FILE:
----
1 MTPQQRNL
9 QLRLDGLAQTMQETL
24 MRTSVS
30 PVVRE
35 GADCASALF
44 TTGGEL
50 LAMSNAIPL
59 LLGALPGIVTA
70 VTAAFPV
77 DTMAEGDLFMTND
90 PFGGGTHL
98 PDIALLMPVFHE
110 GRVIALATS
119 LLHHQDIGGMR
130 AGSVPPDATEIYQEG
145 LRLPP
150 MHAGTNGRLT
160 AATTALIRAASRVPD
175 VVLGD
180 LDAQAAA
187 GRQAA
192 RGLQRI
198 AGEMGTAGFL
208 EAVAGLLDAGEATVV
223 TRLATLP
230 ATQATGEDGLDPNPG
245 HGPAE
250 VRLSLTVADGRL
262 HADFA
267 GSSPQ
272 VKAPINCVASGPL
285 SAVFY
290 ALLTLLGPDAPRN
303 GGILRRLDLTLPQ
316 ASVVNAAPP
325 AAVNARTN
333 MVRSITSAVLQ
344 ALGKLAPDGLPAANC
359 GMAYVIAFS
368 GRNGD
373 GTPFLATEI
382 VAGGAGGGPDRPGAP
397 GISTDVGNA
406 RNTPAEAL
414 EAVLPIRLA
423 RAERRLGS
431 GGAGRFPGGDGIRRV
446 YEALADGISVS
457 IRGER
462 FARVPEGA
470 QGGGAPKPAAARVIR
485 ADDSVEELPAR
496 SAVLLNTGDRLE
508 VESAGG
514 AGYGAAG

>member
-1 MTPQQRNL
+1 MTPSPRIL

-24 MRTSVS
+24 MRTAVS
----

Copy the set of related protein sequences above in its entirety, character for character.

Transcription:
1 MTPQQRNL
9 QLRLDGLAQTMQETL
24 MRTSVS
30 PVVRE
35 GADCASALF
44 TTGGEL
50 LAMSNAIPL
59 LLGALPGIVTA
70 VTAAFPV
77 DTMAEGDLFMTND
90 PFGGGTHL
98 PDIALLMPVFHE
110 GRVIALATS
119 LLHHQDIGGMR
130 AGSVPPDATEIYQEG
145 LRLPP
150 MHAGTNGRLT
160 AATTALIRAASRVPD
175 VVLGD
180 LDAQAAA
187 GRQAA
192 RGLQRI
198 AGEMGTAGFL
208 EAVAGLLDAGEATVV
223 TRLATLP
230 ATQATGEDGLDPNPG
245 HGPAE
250 VRLSLTVADGRL
262 HADFA
267 GSSPQ
272 VKAPINCVASGPL
285 SAVFY
290 ALLTLLGPDAPRN
303 GGILRRLDLTLPQ
316 ASVVNAAPP
325 AAVNARTN
333 MVRSITSAVLQ
344 ALGKLAPDGLPAANC
359 GMAYVIAFS
368 GRNGD
373 GTPFLATEI
382 VAGGAGGGPDRPGAP
397 GISTDVGNA
406 RNTPAEAL
414 EAVLPIRLA
423 RAERRLGS
431 GGAGRFPGGDGIRRV
446 YEALADGISVS
457 IRGER
462 FARVPEGA
470 QGGGAPKPAAARVIR
485 ADDSVEELPAR
496 SAVLLNTGDRLE
508 VESAGG
514 AGYGAAG

>member
-1 MTPQQRNL
+1 MTPSPRIL

-24 MRTSVS
+24 MRTAVS